Love chicken fingers? Love their crunchy outer, juicy inner, and oh-so-delicious taste that reminds you of childhood? I love them too.

This is my recipe for breadless baked chicken fingers. Instead of bread, I used almond meal. I season the almond meal with what you would expect to find in normal breading but with a little added punch – I add hot smoked paprika for some adult flavor. If you’re making these for the kiddos, feel free to substitute with a less spicy substitute.

Complete the meal with sweet potato fries and homemade paleo ketchup!

Similar to the sweet potato fries, I bake these chicken fingers on a wire baking rack to ensure they become crispy on all sides without the risk of burning.

This recipe calls for dipping in the almond meal twice, like fried chicken, so that you get a thick, crumbly, mouth-watering crust.

Let your inner child out to play with this tasty meal that is sure to please the whole family.

paleo chicken fingers

ingredients for paleo chicken fingers


paleo chicken fingers

Paleo Chicken Fingers

5 from 1 vote
By Cassy
Prep: 5 minutes
Cook: 25 minutes
Total: 30 minutes
Servings: 4 servings
This is my recipe for breadless baked chicken fingers. Instead of bread, I used almond meal. I season the almond meal with what you would expect to find in normal breading but with a little added punch.


  • 8 chicken tenders can substitute with chicken breasts cut into strips
  • 2 eggs
  • 1 1/2 cups almond meal
  • 1 tablespoon garlic powder
  • 1 tablespoon onion powder
  • 1 teaspoon hot smoked paprika optional
  • 1 teaspoon sea salt
  • 1 teaspoon cracked black pepper


  • Preheat oven to 375 degrees.
  • Line a baking sheet with aluminum foil and place wire baking racks on top.
  • Crack eggs in a medium sized bowl and whisk until they’re evenly scrambled.
  • In a pie pan or other flat dish, combine the almond meal, garlic powder, onion powder, smoked paprika, sea salt, and black pepper.
  • Start by lightly seasoning your cleaned chicken tenders with the sea salt and cracked pepper.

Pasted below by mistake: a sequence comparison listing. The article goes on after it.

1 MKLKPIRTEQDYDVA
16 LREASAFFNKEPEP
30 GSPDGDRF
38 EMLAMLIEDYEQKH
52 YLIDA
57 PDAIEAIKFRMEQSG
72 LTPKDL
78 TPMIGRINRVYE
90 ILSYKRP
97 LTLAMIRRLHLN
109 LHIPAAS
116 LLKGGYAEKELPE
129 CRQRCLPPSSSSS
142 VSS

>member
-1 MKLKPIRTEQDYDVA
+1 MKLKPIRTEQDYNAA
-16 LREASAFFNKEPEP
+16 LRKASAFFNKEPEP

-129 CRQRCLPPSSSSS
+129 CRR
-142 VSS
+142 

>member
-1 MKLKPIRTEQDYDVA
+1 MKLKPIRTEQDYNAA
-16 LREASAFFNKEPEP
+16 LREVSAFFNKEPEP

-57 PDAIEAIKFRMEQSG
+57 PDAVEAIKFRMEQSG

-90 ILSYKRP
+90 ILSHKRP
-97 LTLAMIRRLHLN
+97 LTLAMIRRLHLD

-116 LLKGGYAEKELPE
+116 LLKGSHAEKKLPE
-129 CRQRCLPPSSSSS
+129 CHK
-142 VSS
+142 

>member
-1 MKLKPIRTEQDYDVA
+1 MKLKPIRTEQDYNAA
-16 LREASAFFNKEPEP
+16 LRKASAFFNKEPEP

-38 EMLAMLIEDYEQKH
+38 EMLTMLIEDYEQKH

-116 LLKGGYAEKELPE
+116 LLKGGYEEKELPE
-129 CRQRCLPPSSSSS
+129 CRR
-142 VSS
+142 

• Lay them in the almond flour mixture and be sure they’re coated on all sides.
  • Dip them in the egg wash.
  • Finally, lay them back in the almond flour mixture for one more coating.
  • Place the chicken on the wire baking rack.
  • Bake for approximately 20 minutes
  • Turn the heat up to 400 degrees and leave in for an additional 5 minutes.
  • Be sure to check that they’re done then let sit for approximately 10 minutes.
  • Serve and enjoy!


Calories: 163kcal | Carbohydrates: 4g | Protein: 25g | Fat: 5g | Saturated Fat: 1g | Polyunsaturated Fat: 1g | Monounsaturated Fat: 2g | Trans Fat: 0.02g | Cholesterol: 146mg | Sodium: 732mg | Potassium: 460mg | Fiber: 1g | Sugar: 0.3g | Vitamin A: 398IU | Vitamin C: 2mg | Calcium: 30mg | Iron: 1mg

Additional Info

Course: Dinner
Cuisine: American
Servings: 4 servings
Calories: 163
Keyword: homemade chicken fingers, paleo breading, paleo chicken fingers

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About the Author

Cassy Joy Garcia, NC

Cassy Joy Garcia, a New York Times best-selling author, of Cook Once Dinner Fix, Cook Once Eat All Week, and Fed and Fit as well as the creative force behind the popular food blog Fed & Fit.

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  1. These taste great! Mine also stuck a little bit to the rack but nothing terrible. I should have broiled them towards the end too but I was too hungry. I used two large chicken breasts and it made about 7 tenders.

  2. Well… Not sure if we were supposed to spray the rack, but all the pieces stuck to it, so when we pulled them off, the bottom half of the crust stuck on the rack. Flavor was good, but just like most paleo, it was not crispy. I guess I just have to get used to that. Ours did NOT look like the pictures above. In fact, I ended up having to put them under the broiler for 8 minutes to brown them. I have a thermometer in the oven, so I’m sure the temperature was correct. Oh well. I didn’t LOVE them, but they were pretty good. One last thing, and this may be the reason… We had a lot more chicken than the 8 pieces in the pictures above. Some pieces were thicker too. Maybe that makes the cooking time longer. We’ll try this again sometime. Thank you!! 🙂

    1. Thanks for trying them and for stopping by, Alfredo! You’ve now got me curious about how to multiply cooking time by ingredient amount. Thanks for the idea! Hope they work out better for you the next time.

  3. Great suggestion, Cassy! I’ve had these on my mind since the post came out, and bought the ingredients yesterday to make them tonight! I’ll let you know how they turn out 🙂